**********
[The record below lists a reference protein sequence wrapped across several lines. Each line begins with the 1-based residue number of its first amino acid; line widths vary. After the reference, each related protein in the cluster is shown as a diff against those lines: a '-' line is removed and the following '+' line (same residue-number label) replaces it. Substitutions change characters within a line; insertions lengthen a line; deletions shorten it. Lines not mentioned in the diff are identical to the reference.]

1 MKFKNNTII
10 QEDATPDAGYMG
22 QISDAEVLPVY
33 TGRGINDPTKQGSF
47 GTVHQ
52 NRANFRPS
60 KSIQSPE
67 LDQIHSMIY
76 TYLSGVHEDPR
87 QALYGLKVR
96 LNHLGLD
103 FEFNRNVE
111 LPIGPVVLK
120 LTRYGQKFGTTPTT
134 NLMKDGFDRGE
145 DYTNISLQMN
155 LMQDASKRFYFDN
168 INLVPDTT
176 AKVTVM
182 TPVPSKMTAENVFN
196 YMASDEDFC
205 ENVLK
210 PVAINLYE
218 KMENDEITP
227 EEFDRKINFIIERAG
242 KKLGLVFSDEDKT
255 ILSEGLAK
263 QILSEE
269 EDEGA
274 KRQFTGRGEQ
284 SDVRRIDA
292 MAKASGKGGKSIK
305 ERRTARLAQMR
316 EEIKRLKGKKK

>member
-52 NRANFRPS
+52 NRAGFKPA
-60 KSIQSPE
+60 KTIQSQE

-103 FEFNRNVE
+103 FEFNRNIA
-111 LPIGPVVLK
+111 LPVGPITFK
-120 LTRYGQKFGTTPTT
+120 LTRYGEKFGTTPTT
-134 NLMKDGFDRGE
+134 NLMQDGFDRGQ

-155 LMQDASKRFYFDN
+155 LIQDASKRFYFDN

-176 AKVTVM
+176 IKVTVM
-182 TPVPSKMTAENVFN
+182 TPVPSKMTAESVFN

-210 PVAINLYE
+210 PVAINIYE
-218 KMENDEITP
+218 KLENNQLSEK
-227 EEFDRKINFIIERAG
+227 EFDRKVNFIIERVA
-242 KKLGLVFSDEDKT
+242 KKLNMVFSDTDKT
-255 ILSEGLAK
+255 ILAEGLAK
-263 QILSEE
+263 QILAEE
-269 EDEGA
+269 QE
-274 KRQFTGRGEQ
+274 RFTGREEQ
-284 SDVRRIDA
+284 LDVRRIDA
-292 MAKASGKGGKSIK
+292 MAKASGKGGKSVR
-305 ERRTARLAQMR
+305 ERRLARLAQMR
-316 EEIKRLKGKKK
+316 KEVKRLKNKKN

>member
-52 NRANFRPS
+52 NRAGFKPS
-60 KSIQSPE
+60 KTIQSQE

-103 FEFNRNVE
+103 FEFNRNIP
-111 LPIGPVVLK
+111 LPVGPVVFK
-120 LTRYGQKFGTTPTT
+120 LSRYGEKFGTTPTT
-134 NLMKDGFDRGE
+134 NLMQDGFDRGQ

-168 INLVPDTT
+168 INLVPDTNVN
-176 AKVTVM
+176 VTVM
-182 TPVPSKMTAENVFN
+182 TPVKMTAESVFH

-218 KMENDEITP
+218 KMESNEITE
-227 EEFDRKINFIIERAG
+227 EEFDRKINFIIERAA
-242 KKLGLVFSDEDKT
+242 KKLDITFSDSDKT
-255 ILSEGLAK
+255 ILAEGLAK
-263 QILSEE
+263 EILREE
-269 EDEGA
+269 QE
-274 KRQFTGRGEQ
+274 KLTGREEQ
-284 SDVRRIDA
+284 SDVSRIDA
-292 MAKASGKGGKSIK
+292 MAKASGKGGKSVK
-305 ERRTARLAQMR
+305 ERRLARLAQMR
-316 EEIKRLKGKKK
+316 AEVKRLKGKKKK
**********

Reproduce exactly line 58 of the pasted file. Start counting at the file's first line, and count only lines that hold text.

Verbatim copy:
+218 KLENNQLSEK